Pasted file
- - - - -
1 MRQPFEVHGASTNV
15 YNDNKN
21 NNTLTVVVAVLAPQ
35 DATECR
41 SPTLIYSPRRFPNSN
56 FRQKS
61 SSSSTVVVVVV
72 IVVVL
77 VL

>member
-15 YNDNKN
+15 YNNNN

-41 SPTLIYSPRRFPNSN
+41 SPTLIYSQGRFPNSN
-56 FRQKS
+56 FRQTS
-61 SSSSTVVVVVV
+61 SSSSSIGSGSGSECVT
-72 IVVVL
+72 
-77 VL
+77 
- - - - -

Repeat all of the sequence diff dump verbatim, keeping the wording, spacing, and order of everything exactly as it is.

1 MRQPFEVHGASTNV
15 YNDNKN
21 NNTLTVVVAVLAPQ
35 DATECR
41 SPTLIYSPRRFPNSN
56 FRQKS
61 SSSSTVVVVVV
72 IVVVL
77 VL

>member
-15 YNDNKN
+15 YNNNN

-41 SPTLIYSPRRFPNSN
+41 SPTLIYSQGRFPNSN
-56 FRQKS
+56 FRQTS
-61 SSSSTVVVVVV
+61 SSSSSIGSGSGSECVT
-72 IVVVL
+72 
-77 VL
+77 